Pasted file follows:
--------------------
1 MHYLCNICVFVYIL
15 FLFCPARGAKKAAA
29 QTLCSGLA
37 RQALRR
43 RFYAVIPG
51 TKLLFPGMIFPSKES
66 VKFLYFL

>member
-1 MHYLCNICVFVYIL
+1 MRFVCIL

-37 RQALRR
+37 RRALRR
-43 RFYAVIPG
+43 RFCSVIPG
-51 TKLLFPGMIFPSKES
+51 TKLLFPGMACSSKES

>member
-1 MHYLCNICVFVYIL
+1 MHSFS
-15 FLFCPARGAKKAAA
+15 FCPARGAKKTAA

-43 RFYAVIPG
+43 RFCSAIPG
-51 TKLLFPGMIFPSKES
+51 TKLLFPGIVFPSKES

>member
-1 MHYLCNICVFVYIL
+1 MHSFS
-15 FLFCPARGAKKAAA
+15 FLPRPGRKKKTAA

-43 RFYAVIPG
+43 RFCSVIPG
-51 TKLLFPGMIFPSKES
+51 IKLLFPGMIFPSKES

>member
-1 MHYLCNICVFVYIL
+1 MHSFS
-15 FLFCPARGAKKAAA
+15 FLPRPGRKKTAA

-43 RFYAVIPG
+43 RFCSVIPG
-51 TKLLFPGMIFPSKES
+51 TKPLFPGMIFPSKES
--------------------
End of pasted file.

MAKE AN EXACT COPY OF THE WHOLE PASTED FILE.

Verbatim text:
1 MHYLCNICVFVYIL
15 FLFCPARGAKKAAA
29 QTLCSGLA
37 RQALRR
43 RFYAVIPG
51 TKLLFPGMIFPSKES
66 VKFLYFL

>member
-1 MHYLCNICVFVYIL
+1 MRFVCIL

-37 RQALRR
+37 RRALRR
-43 RFYAVIPG
+43 RFCSVIPG
-51 TKLLFPGMIFPSKES
+51 TKLLFPGMACSSKES

>member
-1 MHYLCNICVFVYIL
+1 MHSFS
-15 FLFCPARGAKKAAA
+15 FCPARGAKKTAA

-43 RFYAVIPG
+43 RFCSAIPG
-51 TKLLFPGMIFPSKES
+51 TKLLFPGIVFPSKES

>member
-1 MHYLCNICVFVYIL
+1 MHSFS
-15 FLFCPARGAKKAAA
+15 FLPRPGRKKKTAA

-43 RFYAVIPG
+43 RFCSVIPG
-51 TKLLFPGMIFPSKES
+51 IKLLFPGMIFPSKES

>member
-1 MHYLCNICVFVYIL
+1 MHSFS
-15 FLFCPARGAKKAAA
+15 FLPRPGRKKTAA

-43 RFYAVIPG
+43 RFCSVIPG
-51 TKLLFPGMIFPSKES
+51 TKPLFPGMIFPSKES